New analysis from the SEND Futures study: How are young people with SEN getting on?

We recently looked at how young people with SEN were getting on.
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Children and young people with Special Educational Needs (SEN) represent 17% of the school population in England, with over 1.5 million pupils. Understanding the experiences, circumstances and aspirations of these children, young people, and their families is crucial for the government and others seeking to ensure these children and young people receive the support they need to flourish. The SEND Futures Discovery Phase study aims to do just that. This new longitudinal study – carried out by the National Centre for Social Research (NatCen) and the National Children’s Bureau, and commissioned by the Department for Education – has heard from more than 3,800 families of young people with SEN. Both young people and their parents took part in the study. 

We recently looked at how young people with SEN were getting on – how happy were they with their life? How did they get on with their peers? To what extent were they living independent adolescent lives? And what were their expectations for the future? 

Drawing on data collected in spring and summer 2022 from young people in England age 12-13 who had SEN, we found out that*:

  •  At age 12-13, more than 7 out of 10 (72%) young people with SEN were happy with their life at an overall level. However, more than 1 in 10 (13%) did not feel very happy with their life.
  • Autistic young people and those with social, emotional and mental health (SEMH) needs were more likely to report not being very happy with their life – 16% and 18%, respectively, compared with 13% of all young people with SEN. Those in mainstream, special schools and alternative provision (AP) were equally likely to be happy with their life.
  • Nearly two-thirds (63%) of young people with SEN had been bullied in the last year. This was more common among autistic young people or those with SEMH needs. Furthermore, young people with physical and sensory needs were the group most likely to have experienced name-calling related to their SEN.
  • Just under half (44%) of young people with SEN spent time with friends unsupervised by an adult ‘most weeks’ at age 12-13. Just under one in four (23%) never spent any time with friends unsupervised.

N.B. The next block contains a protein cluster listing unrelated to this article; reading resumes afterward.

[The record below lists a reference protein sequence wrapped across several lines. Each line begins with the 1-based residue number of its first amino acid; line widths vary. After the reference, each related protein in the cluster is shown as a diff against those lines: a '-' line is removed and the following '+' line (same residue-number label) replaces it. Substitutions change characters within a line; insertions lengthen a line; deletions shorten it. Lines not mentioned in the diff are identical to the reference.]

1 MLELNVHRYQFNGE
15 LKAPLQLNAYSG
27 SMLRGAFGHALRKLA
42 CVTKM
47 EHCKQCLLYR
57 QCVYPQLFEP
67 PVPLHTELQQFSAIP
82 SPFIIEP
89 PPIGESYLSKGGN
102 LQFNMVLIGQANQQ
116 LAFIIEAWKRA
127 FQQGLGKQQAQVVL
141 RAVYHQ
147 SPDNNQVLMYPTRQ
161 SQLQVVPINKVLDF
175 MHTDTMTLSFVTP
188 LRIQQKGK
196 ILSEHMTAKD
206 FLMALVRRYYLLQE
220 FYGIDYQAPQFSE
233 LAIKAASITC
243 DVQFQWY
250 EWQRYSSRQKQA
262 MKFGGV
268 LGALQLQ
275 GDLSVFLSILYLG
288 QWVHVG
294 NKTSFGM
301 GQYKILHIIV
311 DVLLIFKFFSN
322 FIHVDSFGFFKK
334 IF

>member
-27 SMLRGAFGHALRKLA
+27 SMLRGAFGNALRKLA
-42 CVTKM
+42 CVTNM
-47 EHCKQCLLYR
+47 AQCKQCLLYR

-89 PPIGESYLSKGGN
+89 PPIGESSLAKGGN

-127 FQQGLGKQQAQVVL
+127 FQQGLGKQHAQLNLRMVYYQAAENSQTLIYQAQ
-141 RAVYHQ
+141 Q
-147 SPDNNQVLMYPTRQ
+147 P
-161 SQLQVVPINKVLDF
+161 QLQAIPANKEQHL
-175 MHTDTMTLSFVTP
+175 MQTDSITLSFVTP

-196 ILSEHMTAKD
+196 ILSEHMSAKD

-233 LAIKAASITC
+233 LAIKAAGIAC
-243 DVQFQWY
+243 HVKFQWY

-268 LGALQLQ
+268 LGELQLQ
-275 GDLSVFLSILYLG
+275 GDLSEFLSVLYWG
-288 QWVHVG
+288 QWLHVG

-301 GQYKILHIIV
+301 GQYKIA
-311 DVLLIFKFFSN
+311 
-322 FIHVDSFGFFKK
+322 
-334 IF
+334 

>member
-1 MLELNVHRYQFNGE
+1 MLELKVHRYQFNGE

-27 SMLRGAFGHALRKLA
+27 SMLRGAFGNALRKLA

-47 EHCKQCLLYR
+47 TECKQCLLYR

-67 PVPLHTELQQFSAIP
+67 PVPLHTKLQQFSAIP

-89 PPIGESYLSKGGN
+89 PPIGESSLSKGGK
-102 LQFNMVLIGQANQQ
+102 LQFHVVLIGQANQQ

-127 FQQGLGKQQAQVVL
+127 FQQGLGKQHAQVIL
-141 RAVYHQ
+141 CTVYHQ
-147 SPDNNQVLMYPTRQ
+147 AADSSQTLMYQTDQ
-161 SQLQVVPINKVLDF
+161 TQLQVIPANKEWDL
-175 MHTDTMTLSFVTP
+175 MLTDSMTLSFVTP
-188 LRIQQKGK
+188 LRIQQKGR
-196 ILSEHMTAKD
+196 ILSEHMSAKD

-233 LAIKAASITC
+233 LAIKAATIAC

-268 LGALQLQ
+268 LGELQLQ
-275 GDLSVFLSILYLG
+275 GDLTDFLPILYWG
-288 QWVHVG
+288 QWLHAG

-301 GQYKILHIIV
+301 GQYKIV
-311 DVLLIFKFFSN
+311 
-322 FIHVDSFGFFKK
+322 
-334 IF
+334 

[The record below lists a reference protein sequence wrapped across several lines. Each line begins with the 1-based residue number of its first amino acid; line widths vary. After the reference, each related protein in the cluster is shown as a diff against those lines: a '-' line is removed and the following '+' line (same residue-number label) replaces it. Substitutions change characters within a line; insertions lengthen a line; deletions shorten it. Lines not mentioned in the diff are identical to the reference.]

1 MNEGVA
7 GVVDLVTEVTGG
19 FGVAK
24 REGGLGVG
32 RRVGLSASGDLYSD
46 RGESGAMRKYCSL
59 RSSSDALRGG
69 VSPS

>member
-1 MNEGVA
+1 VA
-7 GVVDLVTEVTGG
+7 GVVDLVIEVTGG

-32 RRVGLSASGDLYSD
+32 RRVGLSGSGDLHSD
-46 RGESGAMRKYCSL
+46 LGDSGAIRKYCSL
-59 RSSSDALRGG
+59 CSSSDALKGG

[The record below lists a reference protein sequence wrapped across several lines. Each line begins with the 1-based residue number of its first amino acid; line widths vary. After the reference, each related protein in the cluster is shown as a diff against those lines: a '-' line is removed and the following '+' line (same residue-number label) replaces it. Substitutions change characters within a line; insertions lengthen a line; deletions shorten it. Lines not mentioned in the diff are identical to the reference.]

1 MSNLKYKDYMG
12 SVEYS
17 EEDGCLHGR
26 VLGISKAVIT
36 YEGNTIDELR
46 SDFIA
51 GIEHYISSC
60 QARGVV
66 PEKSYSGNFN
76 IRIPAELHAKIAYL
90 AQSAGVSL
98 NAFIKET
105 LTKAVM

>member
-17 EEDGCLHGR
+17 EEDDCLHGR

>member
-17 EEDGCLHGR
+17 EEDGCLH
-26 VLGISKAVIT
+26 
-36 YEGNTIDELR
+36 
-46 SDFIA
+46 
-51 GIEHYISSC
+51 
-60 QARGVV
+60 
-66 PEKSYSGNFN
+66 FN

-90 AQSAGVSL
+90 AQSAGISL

• Looking towards the future, 54% of young people with SEN would like to go to college or university after leaving school. Almost all – 94% - expected to have a job at some point in the future.

These findings show, first of all, that, encouragingly, most young people with SEN are happy with their life. Most have visions for their future that are not so different to those of young people who do not have SEN – for example, nearly everyone expected to have a job in the future. Nevertheless, our study also showed that a group of young people with SEN are not happy with their lives, and a large proportion had been bullied in the last year. Some young people were also more likely to report negative experiences than others – in particular, autistic young people and those with SEMH needs. 

Why is this the case? What are the key drivers of these inequalities in young people’s experiences? And what will these experiences mean for young people longer-term?

The SEND Futures Discovery Phase study is a two-wave study, with data collected when pupils were in Year 8 in 2022 and when they were in Year 9 in 2023. Permission was also obtained to link participants’ survey answers to their educational records. The study provides a unique resource for exploring some of these questions further, providing robust and detailed data on key aspects of the lives of young people with SEN, including details of their home and school lives, young people’s and parents’ views on the support received at school, and much more.

Importantly, the Discovery Phase informs the thinking on developing an ambitious longitudinal study of children and young people with SEND, comprising several waves of data collection across the primary and secondary school period and potentially beyond. This would allow for digging deeper into questions about longer-term implications and, importantly, help us to answer the ‘whys’ and, ultimately, what can be done to ensure all young people – whatever their needs – are supported and enabled to fulfil their educational potential and lead happy and fulfilling lives.

*Analysis note: Findings were weighted to be representative of all young people with SEN in this age group who attended English state education in the 2021/22 academic year. Further details are available in the Methodological report.